Like Chris Cornell, Kim Deal, Eddie Vedder, and uh, Evan Dando before her, Gwen Stefani shines in a solo setting from the front cover of this magazine. Such public acknowledgement for a band member’s ascension from singer to Star-with-a-big-S caused heartburn for the rest of the group. “We want people to know that we’re a band,” asserts Kanal, who is able to recount at some length the number of photo sessions in which he has participated only to open up the subsequent magazine and find himself cropped out. “For many years, we talked about what would happen if we ever got offered this sort of stuff. We’re going to say “It’s the whole band or nothing.”‘ But when you’re actually put in that situation and you see that your friend has the opportunity, maybe the once in a lifetime opportunity, to be on the cover of a magazine, why would you hold someone back from that?”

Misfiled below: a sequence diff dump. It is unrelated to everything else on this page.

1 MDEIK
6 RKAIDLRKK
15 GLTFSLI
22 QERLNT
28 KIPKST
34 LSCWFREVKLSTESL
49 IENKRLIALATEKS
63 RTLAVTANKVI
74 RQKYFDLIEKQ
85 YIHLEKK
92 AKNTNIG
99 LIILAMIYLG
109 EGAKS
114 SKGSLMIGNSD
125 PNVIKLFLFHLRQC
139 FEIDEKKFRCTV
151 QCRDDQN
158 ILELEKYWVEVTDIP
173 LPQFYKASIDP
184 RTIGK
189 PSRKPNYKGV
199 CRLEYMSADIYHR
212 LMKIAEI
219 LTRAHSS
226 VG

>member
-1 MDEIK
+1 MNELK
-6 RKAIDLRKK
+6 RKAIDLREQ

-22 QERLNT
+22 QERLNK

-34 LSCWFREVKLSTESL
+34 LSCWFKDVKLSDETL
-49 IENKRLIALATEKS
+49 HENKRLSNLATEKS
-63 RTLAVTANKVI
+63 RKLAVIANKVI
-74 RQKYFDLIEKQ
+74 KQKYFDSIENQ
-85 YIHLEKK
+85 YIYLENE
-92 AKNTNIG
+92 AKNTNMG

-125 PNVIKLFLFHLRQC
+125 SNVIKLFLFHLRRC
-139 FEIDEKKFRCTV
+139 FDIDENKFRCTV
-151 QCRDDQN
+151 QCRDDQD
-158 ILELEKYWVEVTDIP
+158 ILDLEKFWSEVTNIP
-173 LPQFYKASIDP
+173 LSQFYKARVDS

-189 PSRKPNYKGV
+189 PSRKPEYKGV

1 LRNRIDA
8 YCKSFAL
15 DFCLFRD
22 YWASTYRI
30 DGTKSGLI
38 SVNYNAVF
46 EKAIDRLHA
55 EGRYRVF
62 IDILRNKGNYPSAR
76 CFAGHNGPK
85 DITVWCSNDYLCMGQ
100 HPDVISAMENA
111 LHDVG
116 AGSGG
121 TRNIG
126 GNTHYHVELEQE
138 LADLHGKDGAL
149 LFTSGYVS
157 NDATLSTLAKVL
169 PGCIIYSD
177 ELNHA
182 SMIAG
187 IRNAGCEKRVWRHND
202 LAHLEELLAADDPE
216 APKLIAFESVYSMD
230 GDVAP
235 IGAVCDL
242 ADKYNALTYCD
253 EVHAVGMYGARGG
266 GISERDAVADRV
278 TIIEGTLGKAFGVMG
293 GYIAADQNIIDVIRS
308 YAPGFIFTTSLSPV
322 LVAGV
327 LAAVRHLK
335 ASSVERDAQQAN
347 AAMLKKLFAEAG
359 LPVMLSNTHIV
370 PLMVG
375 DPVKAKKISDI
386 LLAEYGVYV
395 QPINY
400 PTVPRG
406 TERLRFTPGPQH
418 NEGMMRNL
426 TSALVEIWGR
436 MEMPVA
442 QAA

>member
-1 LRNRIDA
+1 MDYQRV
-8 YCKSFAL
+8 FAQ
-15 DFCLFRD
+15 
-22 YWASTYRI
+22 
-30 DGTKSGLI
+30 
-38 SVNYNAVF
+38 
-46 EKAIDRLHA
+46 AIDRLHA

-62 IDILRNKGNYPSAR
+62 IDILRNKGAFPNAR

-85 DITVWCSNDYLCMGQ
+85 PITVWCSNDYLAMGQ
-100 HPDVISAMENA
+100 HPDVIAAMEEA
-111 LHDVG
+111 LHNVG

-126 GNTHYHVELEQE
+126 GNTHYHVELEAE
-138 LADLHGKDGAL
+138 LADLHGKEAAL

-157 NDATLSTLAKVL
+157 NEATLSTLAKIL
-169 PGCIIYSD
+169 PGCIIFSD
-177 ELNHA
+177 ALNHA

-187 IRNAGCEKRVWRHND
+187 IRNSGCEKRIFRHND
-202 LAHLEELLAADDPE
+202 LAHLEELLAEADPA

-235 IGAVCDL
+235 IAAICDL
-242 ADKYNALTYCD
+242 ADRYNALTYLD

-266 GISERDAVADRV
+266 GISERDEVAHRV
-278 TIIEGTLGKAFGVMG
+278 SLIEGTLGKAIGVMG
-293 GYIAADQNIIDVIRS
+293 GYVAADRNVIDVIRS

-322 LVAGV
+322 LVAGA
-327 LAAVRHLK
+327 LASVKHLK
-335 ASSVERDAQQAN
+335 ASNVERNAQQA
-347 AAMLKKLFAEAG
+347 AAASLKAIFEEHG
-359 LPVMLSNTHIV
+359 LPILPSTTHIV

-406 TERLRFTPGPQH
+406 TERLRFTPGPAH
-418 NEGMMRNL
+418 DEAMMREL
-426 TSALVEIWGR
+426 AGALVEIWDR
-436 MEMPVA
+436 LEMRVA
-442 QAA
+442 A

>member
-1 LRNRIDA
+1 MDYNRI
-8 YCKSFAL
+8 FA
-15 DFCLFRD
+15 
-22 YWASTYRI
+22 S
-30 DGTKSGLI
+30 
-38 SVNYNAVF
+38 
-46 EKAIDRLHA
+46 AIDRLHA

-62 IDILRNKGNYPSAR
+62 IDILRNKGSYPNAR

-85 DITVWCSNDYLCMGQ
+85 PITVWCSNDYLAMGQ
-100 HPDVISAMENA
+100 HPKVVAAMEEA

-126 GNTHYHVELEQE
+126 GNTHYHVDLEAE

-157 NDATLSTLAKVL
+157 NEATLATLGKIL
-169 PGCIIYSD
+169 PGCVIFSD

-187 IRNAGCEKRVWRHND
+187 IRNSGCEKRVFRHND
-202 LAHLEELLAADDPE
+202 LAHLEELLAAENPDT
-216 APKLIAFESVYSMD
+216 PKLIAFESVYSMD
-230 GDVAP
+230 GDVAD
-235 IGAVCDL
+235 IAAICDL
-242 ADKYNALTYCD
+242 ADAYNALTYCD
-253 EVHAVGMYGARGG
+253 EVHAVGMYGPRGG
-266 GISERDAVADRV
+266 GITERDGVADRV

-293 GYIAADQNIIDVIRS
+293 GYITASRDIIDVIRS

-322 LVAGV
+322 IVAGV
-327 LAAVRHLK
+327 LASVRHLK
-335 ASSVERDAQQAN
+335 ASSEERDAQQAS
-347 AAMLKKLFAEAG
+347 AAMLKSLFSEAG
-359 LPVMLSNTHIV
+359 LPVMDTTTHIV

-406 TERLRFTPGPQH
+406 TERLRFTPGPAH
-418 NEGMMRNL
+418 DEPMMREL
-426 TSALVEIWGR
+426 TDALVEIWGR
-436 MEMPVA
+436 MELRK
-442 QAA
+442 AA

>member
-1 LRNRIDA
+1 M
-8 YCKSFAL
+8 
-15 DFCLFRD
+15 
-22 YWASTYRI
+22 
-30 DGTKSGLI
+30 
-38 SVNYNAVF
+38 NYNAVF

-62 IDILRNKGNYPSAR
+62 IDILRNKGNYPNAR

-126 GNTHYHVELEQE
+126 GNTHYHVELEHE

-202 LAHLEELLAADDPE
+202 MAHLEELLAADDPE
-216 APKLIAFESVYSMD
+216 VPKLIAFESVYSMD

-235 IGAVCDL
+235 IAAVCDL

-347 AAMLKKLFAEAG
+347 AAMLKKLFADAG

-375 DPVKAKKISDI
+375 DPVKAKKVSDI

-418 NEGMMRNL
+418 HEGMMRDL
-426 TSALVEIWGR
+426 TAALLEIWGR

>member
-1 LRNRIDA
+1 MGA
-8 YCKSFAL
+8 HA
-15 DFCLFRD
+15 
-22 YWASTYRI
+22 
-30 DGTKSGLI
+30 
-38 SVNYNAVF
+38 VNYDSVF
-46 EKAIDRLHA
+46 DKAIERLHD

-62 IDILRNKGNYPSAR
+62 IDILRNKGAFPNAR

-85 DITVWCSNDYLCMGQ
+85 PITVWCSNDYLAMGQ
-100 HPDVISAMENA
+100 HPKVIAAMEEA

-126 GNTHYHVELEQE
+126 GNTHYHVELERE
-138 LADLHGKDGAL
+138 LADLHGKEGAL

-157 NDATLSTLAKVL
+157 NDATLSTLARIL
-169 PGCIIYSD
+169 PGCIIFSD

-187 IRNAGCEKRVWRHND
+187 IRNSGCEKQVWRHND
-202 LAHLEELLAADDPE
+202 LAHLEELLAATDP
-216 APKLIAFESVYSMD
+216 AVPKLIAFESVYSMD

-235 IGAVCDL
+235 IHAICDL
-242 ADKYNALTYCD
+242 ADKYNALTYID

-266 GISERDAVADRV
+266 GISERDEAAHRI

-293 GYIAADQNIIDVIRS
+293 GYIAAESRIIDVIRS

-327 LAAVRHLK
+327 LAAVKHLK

“Everybody just wants to focus on the girl,” admits Stefani. “I think that’s the one outside stress thing that has come into the band. We’re getting over it. The others sit and bag on me constantly now. Like, ‘On MTV News, Gwen broke her foot last night blah blah blah… and in less important news, Tom Dumont found dead.'”
“This crowd has not yet been rocked.” So pronounced Rob Kahane, co-owner of Trauma Records, gazing out at th evast expanse of pierce-holes and skate wear favored by the audience at Endfest, an annual interment camp with brief musical interludes, sponsored by Seattle’s modern-rock station, KNDD, “the End.”
The previous day, No Doubt played a ramshackle acoustic radio session at the End. Stefani’s voice was ragged (“I’m being visited by a horse”) and Dumont’s playing hand was injured (“Someone asked for an autograph. Then, when they realized I wasn’t in 311, they grabbed the pen back and cut my hand”).